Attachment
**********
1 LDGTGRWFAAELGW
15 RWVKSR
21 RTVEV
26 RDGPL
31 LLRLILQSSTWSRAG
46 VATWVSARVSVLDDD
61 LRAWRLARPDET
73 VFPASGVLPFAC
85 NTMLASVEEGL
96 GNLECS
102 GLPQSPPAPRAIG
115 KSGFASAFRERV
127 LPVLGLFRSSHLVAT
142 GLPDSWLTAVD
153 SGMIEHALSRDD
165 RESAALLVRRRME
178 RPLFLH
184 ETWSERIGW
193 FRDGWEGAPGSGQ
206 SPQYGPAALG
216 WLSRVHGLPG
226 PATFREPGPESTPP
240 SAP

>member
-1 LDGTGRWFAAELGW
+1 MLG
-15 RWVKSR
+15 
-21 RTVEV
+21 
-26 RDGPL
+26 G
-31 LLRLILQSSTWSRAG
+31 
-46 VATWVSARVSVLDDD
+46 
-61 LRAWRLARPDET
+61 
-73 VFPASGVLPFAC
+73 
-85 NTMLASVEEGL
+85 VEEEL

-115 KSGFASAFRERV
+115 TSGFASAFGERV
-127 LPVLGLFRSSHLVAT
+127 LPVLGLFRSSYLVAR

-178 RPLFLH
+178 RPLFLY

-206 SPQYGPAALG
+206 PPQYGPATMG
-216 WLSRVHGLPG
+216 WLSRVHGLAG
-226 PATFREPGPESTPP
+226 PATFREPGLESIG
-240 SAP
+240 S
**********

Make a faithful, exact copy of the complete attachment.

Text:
1 LDGTGRWFAAELGW
15 RWVKSR
21 RTVEV
26 RDGPL
31 LLRLILQSSTWSRAG
46 VATWVSARVSVLDDD
61 LRAWRLARPDET
73 VFPASGVLPFAC
85 NTMLASVEEGL
96 GNLECS
102 GLPQSPPAPRAIG
115 KSGFASAFRERV
127 LPVLGLFRSSHLVAT
142 GLPDSWLTAVD
153 SGMIEHALSRDD
165 RESAALLVRRRME
178 RPLFLH
184 ETWSERIGW
193 FRDGWEGAPGSGQ
206 SPQYGPAALG
216 WLSRVHGLPG
226 PATFREPGPESTPP
240 SAP

>member
-1 LDGTGRWFAAELGW
+1 MLG
-15 RWVKSR
+15 
-21 RTVEV
+21 
-26 RDGPL
+26 G
-31 LLRLILQSSTWSRAG
+31 
-46 VATWVSARVSVLDDD
+46 
-61 LRAWRLARPDET
+61 
-73 VFPASGVLPFAC
+73 
-85 NTMLASVEEGL
+85 VEEEL

-115 KSGFASAFRERV
+115 TSGFASAFGERV
-127 LPVLGLFRSSHLVAT
+127 LPVLGLFRSSYLVAR

-178 RPLFLH
+178 RPLFLY

-206 SPQYGPAALG
+206 PPQYGPATMG
-216 WLSRVHGLPG
+216 WLSRVHGLAG
-226 PATFREPGPESTPP
+226 PATFREPGLESIG
-240 SAP
+240 S